However, in time, the KJV became overwhelmingly popular. In England it became patriotic to use the KJV, and eventually, the KJV has become the best-selling book of all time. It is the only book with more than one billion copies printed (1,000,000,000+). Gideons International gives away one million copies of the Bible every 6 days, mostly the KJV. The KJV differs from most other modern translations in many points. Here are a few examples, but you'll have to wait until later lessons to understand the differences (a shameless plug).

The NIV does not contain these verses which are in the NIV: Matthew 17.21, Matthew 18.11, Matthew 23.14, Mark 7.16, Mark 9.44, Mark 9.46, Mark 11.26, Mark 15.28, Luke 23.17, John 5.4, Acts 8.37, Acts 28.29, and Romans 16.24.

Matthew 16.13
NIV, And lead us not into temptation, but deliver us from the evil one.
KJV, And lead us not into temptation, but deliver us from evil: For thine is the kingdom, and the power, and the glory, for ever. Amen.

Luke 9.56
NIV, and they went to another village.
KJV, For the Son of man is not come to destroy men's lives, but to save them. And they went to another village.

After the Authorized Version of 1611 caught on, there was not another popular English translation until 1881, the Revised Version. During this time, there were many individuals who published original English translations, but none began to rival the KJV. The Revised Version was a "revision" of the King James and gained some popularity because it used a translation committee (unlike other contemporary translations), and sought to translate more accurately where the KJV was sloppy. Most scholars conceded its accuracy, but still preferred the KJV because of its elegance. The main importance of the Revised Version was that it seemed to launch a movement toward greater accuracy in translation. It is the dawn of a new era in English translations.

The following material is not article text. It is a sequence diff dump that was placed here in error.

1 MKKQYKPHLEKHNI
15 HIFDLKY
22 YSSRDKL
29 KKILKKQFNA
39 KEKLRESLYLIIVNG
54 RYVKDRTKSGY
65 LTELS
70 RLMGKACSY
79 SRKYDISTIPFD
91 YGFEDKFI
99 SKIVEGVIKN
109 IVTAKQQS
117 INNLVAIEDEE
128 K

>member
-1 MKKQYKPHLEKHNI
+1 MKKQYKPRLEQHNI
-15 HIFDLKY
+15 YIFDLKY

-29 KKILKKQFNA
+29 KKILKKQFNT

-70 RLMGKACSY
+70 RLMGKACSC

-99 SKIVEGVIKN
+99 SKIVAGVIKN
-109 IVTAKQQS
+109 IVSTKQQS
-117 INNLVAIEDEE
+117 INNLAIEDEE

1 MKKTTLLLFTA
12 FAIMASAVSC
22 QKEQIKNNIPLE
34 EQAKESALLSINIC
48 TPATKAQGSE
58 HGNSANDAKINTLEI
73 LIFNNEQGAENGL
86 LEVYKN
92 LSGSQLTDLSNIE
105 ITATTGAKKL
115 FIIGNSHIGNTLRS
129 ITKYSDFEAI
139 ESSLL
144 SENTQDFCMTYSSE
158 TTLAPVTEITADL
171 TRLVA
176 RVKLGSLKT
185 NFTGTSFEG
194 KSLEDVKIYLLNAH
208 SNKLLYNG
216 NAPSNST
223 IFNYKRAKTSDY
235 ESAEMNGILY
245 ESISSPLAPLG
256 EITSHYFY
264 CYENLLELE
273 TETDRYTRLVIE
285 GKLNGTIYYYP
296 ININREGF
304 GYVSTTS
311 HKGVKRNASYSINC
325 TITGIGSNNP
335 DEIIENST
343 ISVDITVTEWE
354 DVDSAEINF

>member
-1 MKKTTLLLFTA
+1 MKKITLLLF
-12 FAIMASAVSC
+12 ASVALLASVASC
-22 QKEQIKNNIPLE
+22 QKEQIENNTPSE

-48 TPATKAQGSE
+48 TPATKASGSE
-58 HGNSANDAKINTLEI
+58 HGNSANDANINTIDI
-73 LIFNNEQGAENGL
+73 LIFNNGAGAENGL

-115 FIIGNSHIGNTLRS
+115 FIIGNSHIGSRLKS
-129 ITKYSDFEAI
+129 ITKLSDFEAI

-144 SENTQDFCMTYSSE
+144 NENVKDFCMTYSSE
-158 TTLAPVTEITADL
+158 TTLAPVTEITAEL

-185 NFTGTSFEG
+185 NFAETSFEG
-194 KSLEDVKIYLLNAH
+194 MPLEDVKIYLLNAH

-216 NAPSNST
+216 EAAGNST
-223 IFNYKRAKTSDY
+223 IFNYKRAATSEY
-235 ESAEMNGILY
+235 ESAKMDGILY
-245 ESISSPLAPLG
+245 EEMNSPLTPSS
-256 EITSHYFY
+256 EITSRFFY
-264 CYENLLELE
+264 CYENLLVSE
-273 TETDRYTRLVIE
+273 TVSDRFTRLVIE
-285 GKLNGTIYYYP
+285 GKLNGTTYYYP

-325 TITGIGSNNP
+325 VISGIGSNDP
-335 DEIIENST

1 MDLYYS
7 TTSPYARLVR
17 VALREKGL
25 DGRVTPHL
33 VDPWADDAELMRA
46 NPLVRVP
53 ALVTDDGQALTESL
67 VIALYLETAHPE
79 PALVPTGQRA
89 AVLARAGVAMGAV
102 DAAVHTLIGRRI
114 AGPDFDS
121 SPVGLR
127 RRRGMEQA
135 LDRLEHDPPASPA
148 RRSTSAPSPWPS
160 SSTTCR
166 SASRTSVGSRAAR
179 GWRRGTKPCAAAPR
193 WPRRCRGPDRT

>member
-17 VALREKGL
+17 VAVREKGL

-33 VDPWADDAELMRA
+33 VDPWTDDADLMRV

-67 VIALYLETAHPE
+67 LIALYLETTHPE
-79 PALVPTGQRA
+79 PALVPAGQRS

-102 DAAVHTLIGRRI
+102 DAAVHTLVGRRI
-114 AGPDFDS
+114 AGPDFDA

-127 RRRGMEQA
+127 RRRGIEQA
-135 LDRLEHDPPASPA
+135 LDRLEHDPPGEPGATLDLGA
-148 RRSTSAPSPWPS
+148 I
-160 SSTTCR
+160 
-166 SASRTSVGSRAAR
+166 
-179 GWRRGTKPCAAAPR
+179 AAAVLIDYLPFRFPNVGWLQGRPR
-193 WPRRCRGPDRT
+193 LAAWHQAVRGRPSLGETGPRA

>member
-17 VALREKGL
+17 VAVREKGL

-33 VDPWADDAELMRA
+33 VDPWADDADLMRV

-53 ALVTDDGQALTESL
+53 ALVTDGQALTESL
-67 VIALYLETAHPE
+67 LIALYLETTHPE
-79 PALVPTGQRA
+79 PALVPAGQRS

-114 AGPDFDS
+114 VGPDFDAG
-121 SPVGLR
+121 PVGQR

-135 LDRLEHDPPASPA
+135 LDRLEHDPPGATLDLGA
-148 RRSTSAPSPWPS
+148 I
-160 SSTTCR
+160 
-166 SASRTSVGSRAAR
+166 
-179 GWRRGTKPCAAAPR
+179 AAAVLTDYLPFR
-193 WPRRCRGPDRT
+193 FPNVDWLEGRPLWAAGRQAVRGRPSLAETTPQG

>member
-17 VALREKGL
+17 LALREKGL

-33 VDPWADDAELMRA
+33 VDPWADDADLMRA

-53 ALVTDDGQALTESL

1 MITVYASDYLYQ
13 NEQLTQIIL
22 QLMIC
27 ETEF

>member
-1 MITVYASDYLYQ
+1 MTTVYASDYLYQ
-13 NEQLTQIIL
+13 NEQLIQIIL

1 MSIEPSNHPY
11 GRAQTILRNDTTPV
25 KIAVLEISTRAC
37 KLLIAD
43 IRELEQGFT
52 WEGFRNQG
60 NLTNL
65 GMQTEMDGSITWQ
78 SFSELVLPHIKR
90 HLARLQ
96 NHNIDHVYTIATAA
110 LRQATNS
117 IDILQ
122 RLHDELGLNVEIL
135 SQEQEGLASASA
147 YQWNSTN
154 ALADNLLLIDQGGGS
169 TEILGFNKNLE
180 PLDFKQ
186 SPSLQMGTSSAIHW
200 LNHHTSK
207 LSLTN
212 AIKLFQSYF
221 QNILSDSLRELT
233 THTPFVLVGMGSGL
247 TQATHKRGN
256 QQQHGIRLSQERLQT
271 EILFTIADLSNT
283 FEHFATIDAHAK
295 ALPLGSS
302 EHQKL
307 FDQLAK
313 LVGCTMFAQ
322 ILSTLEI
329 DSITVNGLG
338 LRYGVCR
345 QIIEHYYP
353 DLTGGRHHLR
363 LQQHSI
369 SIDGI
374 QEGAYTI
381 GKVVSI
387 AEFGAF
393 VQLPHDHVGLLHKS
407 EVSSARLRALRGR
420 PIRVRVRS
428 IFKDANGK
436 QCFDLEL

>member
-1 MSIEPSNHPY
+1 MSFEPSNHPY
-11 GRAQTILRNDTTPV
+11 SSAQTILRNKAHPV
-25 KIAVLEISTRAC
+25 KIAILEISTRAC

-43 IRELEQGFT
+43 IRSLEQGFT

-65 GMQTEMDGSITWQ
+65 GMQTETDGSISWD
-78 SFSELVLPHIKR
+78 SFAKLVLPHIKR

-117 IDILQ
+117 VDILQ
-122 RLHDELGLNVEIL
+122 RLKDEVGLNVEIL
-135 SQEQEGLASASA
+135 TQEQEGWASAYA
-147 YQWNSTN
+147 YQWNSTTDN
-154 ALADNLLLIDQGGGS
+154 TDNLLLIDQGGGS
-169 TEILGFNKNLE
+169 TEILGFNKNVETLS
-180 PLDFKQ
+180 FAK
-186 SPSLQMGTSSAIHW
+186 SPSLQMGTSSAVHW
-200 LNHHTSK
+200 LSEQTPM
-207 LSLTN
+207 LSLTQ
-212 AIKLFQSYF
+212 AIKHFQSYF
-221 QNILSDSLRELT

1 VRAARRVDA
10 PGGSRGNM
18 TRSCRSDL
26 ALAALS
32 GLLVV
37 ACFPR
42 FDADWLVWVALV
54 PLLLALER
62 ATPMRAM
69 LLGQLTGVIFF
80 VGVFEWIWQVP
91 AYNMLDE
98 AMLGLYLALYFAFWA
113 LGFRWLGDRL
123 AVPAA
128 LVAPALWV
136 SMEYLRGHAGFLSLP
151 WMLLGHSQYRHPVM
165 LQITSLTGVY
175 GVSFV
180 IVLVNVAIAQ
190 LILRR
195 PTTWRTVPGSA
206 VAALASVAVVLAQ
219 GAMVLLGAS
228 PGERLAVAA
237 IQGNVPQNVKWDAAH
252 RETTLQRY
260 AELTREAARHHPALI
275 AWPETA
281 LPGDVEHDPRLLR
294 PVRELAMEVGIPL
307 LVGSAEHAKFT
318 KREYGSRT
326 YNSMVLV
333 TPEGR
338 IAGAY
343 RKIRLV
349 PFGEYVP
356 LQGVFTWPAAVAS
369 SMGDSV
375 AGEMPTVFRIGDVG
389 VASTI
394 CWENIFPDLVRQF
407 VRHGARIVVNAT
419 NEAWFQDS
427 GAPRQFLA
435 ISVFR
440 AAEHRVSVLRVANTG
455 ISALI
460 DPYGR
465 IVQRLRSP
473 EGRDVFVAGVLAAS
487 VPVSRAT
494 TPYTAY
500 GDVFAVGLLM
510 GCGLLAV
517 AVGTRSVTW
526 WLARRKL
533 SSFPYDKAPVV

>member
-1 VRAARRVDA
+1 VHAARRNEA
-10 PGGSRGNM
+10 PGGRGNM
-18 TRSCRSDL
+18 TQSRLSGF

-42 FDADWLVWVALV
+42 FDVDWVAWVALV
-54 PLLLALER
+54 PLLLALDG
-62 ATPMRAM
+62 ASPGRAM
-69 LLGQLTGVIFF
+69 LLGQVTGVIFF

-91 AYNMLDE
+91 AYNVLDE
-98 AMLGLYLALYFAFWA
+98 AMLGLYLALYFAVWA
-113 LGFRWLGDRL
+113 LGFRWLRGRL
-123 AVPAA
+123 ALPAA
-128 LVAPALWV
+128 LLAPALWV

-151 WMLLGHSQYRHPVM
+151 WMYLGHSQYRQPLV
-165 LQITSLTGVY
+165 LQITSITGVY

After the British Revised Version, American scholars revised the KJV again with the American Standard Version in 1901. People liked it much better, but the translators were so slavishly tied to the original languages, it is very hard to read in English.

It became apparent that it would be more difficult to than previously expected to replace the KJV. In 1946, after 15 years of work, a committee of 32 scholars published the Revised Standard Version, another revision of the KJV. One million copies were sold in the first day, and is still one of the most popular translations available. However, the RSV is also the most hated of all English translations, mostly by religious conservatives.

For example, Isaiah 7.14 in the RSV, "Therefore the Lord himself shall give you a sign. Behold, a young woman shall conceive and bear a son, and shall call his name Immanuel." In all previous versions, the words "young woman" are rendered "virgin" as in Matthew 1.23. This became proof to many conservative pastors that the RSV was "of the devil." In fact,

Several fundamentalist preachers publicly burned the RSV. One of them took a